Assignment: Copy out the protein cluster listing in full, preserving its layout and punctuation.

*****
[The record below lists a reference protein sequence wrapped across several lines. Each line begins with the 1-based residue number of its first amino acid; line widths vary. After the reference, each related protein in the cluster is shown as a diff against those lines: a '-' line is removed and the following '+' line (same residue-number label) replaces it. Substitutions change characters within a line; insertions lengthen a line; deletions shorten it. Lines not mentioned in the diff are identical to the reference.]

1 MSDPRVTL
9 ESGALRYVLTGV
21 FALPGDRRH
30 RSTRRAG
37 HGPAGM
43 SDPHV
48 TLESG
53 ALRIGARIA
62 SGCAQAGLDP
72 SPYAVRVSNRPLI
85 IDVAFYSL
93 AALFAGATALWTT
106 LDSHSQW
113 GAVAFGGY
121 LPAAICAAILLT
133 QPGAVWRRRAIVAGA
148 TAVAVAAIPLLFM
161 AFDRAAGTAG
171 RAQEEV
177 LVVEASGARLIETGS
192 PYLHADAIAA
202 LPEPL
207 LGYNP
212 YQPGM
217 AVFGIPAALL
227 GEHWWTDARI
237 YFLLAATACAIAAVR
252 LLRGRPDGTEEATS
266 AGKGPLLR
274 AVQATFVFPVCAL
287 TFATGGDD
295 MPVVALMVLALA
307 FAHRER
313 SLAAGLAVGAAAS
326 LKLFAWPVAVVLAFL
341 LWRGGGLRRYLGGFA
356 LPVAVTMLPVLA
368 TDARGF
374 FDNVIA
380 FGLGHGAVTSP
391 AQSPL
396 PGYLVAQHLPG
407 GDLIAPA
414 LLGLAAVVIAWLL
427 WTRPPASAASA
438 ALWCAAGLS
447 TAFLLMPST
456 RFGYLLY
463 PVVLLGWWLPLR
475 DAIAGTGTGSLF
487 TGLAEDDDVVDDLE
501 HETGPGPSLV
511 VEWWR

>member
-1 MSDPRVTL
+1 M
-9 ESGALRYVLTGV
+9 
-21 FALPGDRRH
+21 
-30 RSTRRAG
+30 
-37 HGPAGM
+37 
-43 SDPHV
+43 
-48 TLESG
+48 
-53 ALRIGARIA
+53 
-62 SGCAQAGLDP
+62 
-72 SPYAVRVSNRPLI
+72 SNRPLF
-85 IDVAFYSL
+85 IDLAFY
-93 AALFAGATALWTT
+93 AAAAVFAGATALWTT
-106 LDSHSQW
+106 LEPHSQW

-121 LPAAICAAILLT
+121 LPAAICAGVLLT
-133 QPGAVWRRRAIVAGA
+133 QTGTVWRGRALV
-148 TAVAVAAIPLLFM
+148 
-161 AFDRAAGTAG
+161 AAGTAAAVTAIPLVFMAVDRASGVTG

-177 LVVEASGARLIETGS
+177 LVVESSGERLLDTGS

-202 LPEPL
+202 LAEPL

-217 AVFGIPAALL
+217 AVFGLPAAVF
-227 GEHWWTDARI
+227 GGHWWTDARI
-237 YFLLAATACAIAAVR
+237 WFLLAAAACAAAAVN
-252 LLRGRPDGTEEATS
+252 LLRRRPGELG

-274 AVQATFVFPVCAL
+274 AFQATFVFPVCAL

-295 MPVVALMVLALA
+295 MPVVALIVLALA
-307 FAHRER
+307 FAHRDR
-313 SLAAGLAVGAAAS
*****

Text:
[The record below lists a reference protein sequence wrapped across several lines. Each line begins with the 1-based residue number of its first amino acid; line widths vary. After the reference, each related protein in the cluster is shown as a diff against those lines: a '-' line is removed and the following '+' line (same residue-number label) replaces it. Substitutions change characters within a line; insertions lengthen a line; deletions shorten it. Lines not mentioned in the diff are identical to the reference.]

1 MSDPRVTL
9 ESGALRYVLTGV
21 FALPGDRRH
30 RSTRRAG
37 HGPAGM
43 SDPHV
48 TLESG
53 ALRIGARIA
62 SGCAQAGLDP
72 SPYAVRVSNRPLI
85 IDVAFYSL
93 AALFAGATALWTT
106 LDSHSQW
113 GAVAFGGY
121 LPAAICAAILLT
133 QPGAVWRRRAIVAGA
148 TAVAVAAIPLLFM
161 AFDRAAGTAG
171 RAQEEV
177 LVVEASGARLIETGS
192 PYLHADAIAA
202 LPEPL
207 LGYNP
212 YQPGM
217 AVFGIPAALL
227 GEHWWTDARI
237 YFLLAATACAIAAVR
252 LLRGRPDGTEEATS
266 AGKGPLLR
274 AVQATFVFPVCAL
287 TFATGGDD
295 MPVVALMVLALA
307 FAHRER
313 SLAAGLAVGAAAS
326 LKLFAWPVAVVLAFL
341 LWRGGGLRRYLGGFA
356 LPVAVTMLPVLA
368 TDARGF
374 FDNVIA
380 FGLGHGAVTSP
391 AQSPL
396 PGYLVAQHLPG
407 GDLIAPA
414 LLGLAAVVIAWLL
427 WTRPPASAASA
438 ALWCAAGLS
447 TAFLLMPST
456 RFGYLLY
463 PVVLLGWWLPLR
475 DAIAGTGTGSLF
487 TGLAEDDDVVDDLE
501 HETGPGPSLV
511 VEWWR

>member
-1 MSDPRVTL
+1 M
-9 ESGALRYVLTGV
+9 
-21 FALPGDRRH
+21 
-30 RSTRRAG
+30 
-37 HGPAGM
+37 
-43 SDPHV
+43 
-48 TLESG
+48 
-53 ALRIGARIA
+53 
-62 SGCAQAGLDP
+62 
-72 SPYAVRVSNRPLI
+72 SNRPLF
-85 IDVAFYSL
+85 IDLAFY
-93 AALFAGATALWTT
+93 AAAAVFAGATALWTT
-106 LDSHSQW
+106 LEPHSQW

-121 LPAAICAAILLT
+121 LPAAICAGVLLT
-133 QPGAVWRRRAIVAGA
+133 QTGTVWRGRALV
-148 TAVAVAAIPLLFM
+148 
-161 AFDRAAGTAG
+161 AAGTAAAVTAIPLVFMAVDRASGVTG

-177 LVVEASGARLIETGS
+177 LVVESSGERLLDTGS

-202 LPEPL
+202 LAEPL

-217 AVFGIPAALL
+217 AVFGLPAAVF
-227 GEHWWTDARI
+227 GGHWWTDARI
-237 YFLLAATACAIAAVR
+237 WFLLAAAACAAAAVN
-252 LLRGRPDGTEEATS
+252 LLRRRPGELG

-274 AVQATFVFPVCAL
+274 AFQATFVFPVCAL

-295 MPVVALMVLALA
+295 MPVVALIVLALA
-307 FAHRER
+307 FAHRDR
-313 SLAAGLAVGAAAS